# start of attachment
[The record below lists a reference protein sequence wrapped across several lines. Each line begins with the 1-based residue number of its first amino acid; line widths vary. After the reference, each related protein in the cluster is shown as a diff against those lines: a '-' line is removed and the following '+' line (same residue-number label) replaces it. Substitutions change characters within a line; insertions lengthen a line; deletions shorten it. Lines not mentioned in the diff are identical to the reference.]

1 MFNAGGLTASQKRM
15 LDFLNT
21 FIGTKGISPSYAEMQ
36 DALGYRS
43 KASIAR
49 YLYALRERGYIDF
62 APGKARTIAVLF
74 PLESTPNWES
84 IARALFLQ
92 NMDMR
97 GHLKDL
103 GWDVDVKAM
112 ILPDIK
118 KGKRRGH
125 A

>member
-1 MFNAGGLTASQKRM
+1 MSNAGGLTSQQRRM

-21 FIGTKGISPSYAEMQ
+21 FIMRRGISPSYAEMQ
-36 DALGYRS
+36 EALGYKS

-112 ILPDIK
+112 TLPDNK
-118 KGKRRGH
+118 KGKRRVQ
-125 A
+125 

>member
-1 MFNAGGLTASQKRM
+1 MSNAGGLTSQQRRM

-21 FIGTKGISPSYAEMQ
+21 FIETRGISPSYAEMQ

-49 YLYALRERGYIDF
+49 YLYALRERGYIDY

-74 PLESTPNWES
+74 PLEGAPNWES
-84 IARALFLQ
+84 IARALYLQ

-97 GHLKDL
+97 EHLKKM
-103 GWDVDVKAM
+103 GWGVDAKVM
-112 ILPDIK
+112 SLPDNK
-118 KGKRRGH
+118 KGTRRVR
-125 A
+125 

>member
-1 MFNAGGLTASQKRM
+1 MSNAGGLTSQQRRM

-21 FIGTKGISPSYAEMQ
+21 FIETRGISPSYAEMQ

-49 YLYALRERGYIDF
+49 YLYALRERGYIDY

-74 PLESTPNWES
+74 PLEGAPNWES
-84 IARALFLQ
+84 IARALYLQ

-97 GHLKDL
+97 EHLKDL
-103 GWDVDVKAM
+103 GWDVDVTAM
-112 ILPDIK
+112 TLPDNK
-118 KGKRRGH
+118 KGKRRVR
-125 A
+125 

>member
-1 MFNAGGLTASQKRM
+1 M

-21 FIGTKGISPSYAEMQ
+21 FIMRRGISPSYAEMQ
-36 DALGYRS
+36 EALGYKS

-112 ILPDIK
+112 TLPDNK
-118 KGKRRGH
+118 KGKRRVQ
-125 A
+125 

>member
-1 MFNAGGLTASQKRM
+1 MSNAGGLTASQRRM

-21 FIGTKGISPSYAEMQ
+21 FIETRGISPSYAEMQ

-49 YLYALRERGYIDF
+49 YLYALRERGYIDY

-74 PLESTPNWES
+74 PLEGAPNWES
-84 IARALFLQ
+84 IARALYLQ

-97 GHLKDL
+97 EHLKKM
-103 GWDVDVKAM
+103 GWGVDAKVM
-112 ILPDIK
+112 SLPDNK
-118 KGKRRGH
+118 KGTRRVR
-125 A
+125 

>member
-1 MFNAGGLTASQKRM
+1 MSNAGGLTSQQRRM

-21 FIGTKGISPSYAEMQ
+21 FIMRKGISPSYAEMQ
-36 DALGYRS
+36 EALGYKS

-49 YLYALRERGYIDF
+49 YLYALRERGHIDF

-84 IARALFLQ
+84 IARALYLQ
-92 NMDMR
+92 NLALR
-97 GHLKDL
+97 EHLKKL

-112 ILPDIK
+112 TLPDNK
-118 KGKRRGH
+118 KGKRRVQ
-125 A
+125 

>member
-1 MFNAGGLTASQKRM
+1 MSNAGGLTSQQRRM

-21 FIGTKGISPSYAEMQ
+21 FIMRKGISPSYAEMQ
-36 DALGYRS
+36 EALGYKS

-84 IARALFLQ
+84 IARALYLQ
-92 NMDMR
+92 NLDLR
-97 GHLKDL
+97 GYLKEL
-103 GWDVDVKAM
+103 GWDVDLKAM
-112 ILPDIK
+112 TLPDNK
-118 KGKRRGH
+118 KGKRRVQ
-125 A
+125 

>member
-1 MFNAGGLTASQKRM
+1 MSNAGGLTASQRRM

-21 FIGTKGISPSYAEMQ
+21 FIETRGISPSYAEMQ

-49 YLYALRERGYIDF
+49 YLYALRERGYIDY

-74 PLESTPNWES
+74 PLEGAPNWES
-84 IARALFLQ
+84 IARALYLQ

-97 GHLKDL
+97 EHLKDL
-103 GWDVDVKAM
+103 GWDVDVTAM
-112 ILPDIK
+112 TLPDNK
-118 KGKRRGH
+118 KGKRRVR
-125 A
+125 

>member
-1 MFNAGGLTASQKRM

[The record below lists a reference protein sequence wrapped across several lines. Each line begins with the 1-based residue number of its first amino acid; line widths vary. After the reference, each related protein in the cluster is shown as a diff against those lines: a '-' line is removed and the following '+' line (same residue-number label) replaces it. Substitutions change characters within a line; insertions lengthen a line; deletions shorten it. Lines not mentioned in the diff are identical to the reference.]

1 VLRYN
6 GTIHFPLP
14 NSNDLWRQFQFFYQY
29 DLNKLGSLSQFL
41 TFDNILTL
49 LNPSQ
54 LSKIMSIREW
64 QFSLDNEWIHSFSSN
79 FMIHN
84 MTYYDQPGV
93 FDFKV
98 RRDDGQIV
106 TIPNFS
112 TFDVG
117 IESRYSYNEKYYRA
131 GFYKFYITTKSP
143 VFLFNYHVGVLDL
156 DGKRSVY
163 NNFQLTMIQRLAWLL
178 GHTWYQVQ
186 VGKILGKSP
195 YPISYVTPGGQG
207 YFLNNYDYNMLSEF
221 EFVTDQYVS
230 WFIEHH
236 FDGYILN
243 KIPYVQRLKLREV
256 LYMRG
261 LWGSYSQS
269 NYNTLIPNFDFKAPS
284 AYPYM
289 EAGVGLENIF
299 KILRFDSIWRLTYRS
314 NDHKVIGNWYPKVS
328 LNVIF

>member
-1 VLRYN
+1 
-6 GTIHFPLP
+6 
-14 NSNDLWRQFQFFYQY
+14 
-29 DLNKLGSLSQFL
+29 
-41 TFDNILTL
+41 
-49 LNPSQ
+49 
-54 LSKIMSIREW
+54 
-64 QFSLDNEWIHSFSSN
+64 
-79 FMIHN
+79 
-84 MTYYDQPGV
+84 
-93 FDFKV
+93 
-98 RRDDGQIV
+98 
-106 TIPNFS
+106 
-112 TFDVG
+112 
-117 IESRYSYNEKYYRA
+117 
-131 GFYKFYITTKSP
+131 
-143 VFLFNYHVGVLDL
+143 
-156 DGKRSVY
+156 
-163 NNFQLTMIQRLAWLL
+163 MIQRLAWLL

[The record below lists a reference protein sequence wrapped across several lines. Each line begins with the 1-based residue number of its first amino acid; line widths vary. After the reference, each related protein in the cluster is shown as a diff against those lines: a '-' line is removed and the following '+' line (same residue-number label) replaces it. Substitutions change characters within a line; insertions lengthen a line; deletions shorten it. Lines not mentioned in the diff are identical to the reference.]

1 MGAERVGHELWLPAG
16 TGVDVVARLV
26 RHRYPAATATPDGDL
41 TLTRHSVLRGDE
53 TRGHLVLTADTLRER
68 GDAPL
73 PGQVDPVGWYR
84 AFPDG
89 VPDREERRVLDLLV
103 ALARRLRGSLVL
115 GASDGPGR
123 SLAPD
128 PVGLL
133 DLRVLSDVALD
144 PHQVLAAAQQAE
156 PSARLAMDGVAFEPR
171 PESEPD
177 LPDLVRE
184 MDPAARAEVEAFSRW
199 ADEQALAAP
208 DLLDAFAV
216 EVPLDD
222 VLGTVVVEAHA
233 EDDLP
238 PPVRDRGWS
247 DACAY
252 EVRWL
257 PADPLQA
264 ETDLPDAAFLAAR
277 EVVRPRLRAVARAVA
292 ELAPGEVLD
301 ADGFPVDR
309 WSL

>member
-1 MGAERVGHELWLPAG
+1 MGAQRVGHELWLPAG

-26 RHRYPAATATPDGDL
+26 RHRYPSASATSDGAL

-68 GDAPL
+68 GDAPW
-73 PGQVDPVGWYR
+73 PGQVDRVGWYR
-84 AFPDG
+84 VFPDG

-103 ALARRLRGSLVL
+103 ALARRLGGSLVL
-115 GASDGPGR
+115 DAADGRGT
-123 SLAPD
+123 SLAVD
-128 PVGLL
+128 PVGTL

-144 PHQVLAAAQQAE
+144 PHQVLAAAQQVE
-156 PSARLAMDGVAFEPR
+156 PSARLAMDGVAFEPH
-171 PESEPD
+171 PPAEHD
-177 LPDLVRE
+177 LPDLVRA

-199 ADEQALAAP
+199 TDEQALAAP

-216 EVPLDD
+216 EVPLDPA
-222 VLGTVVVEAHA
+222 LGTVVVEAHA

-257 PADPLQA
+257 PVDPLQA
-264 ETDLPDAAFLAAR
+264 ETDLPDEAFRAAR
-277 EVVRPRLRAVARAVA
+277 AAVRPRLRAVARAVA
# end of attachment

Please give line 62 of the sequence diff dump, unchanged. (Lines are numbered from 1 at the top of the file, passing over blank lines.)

-97 GHLKDL